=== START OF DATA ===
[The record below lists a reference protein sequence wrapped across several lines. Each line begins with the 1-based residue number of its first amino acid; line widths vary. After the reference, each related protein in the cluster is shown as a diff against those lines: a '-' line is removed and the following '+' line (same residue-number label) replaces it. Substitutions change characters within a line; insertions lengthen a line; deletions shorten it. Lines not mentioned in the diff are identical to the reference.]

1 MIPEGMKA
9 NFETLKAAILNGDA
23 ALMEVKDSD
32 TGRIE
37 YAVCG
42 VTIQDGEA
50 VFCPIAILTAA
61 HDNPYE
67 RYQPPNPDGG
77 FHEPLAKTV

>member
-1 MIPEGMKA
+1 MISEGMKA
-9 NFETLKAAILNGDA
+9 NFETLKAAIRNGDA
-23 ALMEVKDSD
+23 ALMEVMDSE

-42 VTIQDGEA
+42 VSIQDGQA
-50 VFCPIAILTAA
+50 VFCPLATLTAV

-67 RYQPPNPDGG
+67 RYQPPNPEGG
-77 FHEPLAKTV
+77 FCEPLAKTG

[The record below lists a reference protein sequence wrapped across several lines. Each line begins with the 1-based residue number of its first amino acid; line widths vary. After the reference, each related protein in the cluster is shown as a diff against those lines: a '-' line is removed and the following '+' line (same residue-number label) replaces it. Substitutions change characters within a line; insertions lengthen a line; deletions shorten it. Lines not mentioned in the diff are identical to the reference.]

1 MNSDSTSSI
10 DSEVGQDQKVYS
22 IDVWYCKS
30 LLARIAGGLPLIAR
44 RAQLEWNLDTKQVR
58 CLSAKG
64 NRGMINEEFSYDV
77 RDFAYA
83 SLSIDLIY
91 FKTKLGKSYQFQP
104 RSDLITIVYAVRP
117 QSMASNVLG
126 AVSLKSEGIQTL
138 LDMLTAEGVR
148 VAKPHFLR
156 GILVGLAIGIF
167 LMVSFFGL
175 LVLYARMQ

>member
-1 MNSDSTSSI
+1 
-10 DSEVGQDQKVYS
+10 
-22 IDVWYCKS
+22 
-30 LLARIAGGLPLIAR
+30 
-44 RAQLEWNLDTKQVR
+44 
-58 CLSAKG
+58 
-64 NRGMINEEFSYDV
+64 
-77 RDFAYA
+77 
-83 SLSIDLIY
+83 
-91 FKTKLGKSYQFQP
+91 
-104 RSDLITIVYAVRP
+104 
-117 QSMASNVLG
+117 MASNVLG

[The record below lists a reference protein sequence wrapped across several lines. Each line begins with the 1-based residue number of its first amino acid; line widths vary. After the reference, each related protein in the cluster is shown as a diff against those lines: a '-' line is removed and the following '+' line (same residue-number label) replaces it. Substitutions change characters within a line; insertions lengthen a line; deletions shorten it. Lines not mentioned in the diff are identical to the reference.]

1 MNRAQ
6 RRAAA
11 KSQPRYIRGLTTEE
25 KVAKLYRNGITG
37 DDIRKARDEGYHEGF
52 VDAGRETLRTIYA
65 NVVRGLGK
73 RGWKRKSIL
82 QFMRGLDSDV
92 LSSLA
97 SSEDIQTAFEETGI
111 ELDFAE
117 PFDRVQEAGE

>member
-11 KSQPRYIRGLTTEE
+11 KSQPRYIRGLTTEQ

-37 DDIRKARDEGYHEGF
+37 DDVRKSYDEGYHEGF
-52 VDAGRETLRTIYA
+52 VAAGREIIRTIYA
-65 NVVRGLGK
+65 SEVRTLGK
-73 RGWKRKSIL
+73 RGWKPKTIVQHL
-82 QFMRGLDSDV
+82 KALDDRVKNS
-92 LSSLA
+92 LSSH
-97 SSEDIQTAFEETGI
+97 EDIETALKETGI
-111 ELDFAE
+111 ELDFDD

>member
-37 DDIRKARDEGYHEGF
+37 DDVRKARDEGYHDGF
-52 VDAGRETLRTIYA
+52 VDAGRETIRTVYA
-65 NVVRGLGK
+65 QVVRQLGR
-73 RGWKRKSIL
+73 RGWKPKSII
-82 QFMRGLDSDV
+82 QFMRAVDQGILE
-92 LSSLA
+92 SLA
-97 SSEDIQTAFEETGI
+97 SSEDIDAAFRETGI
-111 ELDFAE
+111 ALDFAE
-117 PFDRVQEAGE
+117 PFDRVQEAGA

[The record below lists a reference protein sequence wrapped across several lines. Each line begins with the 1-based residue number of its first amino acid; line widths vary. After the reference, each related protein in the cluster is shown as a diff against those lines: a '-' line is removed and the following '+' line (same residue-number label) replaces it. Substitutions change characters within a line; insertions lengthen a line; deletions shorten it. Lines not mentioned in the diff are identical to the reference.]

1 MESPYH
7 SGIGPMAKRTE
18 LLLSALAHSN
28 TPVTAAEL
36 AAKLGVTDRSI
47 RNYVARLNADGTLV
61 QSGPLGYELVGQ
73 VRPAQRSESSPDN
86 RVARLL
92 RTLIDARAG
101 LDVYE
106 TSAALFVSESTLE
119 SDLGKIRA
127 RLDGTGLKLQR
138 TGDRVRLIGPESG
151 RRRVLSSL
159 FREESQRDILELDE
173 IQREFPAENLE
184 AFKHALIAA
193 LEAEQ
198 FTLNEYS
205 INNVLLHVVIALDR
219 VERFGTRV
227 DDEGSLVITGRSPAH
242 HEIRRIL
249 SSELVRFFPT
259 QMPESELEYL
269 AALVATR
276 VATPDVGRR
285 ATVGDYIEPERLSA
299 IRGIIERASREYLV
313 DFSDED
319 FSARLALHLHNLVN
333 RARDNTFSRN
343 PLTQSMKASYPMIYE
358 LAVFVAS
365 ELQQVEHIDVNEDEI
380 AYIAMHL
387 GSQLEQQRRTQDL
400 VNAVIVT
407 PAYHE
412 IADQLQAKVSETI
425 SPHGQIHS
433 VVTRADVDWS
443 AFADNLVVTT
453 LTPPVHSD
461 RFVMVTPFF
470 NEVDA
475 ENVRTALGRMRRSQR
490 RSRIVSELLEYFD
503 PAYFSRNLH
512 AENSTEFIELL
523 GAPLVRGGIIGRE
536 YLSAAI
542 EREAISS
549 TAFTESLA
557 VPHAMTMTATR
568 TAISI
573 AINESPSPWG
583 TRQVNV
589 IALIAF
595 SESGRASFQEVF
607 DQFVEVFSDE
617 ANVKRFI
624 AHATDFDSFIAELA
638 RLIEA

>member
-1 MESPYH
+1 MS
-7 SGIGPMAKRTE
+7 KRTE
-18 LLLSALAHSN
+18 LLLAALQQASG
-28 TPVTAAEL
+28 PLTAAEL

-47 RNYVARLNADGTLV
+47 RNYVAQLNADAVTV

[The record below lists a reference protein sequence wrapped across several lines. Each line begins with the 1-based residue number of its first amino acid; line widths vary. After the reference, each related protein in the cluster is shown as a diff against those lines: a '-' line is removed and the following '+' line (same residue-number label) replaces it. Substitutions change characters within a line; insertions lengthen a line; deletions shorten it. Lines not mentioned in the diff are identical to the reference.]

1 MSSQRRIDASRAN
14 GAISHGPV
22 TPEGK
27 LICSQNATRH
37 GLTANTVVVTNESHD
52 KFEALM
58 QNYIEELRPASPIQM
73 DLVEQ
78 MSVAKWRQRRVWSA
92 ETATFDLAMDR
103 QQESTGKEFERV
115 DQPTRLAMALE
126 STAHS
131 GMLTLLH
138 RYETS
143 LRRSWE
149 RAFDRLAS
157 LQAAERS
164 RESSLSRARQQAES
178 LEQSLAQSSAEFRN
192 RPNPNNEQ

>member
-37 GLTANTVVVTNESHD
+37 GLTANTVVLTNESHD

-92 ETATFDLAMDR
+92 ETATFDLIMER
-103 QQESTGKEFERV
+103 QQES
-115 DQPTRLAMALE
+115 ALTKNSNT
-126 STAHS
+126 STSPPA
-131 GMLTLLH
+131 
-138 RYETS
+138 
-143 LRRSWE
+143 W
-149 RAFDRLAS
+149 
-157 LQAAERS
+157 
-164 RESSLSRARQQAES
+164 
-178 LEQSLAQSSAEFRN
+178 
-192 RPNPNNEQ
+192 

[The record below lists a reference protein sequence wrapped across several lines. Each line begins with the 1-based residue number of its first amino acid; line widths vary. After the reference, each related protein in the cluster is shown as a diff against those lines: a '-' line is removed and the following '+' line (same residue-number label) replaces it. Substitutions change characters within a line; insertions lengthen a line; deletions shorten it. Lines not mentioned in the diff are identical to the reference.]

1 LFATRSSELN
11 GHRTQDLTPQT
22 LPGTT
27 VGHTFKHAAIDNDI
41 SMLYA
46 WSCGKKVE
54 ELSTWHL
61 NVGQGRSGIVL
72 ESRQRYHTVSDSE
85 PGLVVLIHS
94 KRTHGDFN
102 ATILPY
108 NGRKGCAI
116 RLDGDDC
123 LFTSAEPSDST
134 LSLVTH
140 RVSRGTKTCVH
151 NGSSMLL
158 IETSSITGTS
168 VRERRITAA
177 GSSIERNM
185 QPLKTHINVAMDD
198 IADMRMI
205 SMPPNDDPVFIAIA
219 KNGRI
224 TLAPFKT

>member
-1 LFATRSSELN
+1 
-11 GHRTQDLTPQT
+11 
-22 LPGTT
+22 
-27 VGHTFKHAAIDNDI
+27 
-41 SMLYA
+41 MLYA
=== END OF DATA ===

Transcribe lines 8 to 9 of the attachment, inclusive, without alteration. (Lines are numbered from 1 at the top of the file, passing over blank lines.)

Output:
50 VFCPIAILTAA
61 HDNPYE